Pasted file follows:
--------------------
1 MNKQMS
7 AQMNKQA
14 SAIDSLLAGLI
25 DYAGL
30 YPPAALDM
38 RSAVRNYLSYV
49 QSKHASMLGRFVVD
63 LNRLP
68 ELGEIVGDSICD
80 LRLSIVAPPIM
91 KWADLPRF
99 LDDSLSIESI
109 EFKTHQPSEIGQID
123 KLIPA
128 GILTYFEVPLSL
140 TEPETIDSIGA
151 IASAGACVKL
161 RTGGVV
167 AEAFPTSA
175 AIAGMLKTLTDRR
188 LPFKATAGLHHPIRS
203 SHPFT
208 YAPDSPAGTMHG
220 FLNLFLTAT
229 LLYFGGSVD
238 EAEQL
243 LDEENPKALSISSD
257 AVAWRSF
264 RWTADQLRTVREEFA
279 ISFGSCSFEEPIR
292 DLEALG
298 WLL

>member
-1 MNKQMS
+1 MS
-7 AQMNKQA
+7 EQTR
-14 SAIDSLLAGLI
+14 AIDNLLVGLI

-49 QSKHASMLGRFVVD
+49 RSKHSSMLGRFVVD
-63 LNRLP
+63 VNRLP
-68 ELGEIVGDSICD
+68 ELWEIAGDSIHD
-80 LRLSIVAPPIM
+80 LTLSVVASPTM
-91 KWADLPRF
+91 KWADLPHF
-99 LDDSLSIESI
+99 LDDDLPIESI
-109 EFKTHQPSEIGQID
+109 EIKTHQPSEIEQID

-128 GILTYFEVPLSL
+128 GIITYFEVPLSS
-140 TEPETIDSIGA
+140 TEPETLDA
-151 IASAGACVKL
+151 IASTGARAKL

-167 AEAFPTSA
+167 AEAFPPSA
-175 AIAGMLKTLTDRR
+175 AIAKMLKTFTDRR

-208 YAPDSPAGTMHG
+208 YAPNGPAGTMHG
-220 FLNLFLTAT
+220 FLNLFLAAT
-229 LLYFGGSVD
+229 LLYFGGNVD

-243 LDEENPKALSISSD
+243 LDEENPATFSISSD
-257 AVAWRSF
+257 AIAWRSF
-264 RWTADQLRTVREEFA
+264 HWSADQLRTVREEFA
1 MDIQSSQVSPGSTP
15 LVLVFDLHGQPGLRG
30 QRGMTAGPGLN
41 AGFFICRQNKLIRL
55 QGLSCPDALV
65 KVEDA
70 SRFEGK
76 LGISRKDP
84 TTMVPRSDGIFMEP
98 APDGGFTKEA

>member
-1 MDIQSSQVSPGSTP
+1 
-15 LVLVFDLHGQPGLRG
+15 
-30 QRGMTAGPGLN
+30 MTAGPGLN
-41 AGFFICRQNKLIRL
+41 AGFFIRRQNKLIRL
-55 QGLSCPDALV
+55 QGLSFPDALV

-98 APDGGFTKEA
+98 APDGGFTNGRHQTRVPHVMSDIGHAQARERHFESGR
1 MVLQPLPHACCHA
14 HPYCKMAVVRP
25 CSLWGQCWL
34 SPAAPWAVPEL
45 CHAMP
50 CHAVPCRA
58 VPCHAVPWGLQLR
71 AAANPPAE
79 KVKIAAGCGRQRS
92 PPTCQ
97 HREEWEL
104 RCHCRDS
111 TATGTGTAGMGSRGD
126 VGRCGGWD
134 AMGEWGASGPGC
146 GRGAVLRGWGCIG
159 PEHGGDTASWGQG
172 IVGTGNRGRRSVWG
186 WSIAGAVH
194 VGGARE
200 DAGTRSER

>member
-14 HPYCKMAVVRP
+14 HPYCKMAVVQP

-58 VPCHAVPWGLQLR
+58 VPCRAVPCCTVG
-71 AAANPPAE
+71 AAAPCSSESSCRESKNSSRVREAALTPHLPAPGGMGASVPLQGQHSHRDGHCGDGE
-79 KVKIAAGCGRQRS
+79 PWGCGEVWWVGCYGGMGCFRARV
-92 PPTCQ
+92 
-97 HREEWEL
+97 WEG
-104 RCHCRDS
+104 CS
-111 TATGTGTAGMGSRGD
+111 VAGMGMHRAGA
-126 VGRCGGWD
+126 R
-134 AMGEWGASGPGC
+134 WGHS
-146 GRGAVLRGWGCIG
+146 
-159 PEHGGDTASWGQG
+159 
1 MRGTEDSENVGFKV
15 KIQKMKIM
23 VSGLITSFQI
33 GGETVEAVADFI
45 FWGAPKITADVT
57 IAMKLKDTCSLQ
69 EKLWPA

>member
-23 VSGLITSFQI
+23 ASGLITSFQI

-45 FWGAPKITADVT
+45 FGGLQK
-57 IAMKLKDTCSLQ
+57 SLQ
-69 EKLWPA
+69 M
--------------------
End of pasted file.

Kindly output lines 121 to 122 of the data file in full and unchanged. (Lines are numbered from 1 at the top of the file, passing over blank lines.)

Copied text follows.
-14 HPYCKMAVVRP
+14 HPYCKMAVVQP